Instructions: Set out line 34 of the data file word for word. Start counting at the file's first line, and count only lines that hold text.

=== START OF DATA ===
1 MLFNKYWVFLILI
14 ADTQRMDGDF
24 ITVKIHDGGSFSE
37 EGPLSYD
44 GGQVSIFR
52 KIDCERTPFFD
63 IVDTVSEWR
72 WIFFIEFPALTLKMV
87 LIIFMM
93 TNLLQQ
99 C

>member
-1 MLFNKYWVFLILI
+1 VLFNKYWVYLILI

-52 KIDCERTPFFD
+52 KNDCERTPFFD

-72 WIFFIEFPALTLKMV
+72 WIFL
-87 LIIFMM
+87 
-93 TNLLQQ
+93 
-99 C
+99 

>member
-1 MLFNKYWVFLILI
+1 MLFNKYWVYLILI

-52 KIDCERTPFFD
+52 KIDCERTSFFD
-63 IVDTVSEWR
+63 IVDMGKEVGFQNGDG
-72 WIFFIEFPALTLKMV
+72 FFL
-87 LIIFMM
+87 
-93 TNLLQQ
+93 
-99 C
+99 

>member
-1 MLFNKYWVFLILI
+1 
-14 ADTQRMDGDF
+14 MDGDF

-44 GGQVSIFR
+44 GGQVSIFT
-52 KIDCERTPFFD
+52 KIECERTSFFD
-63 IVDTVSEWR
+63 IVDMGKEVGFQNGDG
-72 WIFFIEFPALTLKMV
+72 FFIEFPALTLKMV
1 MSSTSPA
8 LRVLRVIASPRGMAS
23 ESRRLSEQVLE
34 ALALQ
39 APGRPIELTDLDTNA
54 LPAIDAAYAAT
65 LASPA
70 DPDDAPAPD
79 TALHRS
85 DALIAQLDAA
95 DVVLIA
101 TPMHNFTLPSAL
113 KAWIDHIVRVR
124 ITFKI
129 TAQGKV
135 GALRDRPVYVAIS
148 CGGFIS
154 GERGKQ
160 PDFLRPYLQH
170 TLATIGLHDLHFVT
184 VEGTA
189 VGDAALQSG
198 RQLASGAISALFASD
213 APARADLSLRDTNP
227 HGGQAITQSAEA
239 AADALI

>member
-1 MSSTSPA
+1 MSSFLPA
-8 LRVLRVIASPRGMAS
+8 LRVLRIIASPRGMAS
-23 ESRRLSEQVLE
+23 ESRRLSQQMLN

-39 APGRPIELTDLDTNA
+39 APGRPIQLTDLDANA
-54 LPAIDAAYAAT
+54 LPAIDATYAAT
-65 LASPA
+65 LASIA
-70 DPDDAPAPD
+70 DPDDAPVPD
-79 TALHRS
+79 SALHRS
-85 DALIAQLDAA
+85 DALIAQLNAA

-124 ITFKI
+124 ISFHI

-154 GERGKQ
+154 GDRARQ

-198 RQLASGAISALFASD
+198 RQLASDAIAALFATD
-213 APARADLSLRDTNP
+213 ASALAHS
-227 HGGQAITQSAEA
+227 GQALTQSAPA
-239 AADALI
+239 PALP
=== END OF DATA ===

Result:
-87 LIIFMM